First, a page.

Oakland, whose thriving African American community for decades shaped black identity for the nation, lost nearly a quarter of its black population in the past decade, U.S. Census data shows.
Now, Oakland has nearly as many white people as it does African American. It also has nearly as many Latinos.
The exodus left the city with a net loss of 33,000 African American residents and made Oakland one of the few big California cities to decline in size. Oakland, which had the second largest overall population decline in the state, lost about 2 percent of its population, which now stands at 390,724. Only Santa Ana lost more residents.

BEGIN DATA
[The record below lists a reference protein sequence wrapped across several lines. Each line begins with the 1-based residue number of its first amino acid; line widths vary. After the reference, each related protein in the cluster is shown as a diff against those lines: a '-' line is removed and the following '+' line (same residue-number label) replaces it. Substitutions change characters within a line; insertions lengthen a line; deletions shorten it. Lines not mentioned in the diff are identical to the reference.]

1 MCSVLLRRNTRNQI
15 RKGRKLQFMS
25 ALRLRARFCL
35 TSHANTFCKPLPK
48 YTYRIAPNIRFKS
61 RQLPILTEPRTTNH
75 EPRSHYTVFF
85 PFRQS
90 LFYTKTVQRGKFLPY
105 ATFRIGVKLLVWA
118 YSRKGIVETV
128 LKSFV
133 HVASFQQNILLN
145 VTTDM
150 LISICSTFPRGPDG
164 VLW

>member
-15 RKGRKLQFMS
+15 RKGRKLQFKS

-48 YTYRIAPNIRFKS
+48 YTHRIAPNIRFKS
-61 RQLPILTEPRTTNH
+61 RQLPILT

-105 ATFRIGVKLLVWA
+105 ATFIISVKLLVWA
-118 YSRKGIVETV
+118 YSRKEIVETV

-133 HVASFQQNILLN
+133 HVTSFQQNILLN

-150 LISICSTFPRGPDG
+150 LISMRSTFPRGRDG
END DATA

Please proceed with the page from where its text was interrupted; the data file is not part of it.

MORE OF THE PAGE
African Americans have been moving in large numbers from urban areas to the suburbs and beyond for the past two decades in California. But the migration has particular significance in Oakland.
Oakland was where the Black Panther Party was founded, the place that produced iconic black politicians, athletes and entertainers. Hall of Fame athletes Joe Morgan, Bill Russell and Rickey Henderson all grew up in Oakland. So did entertainers like the R&B group the Pointer Sisters. Black congressional leaders Ron Dellums and Barbara Lee are both from Oakland.
Oakland's black community "brought African American identity into the mainstream, instead of the margins," said Ishmael Reed, author of "Blues City: a Walk in Oakland" and a longtime resident. "I just hate to see the decline."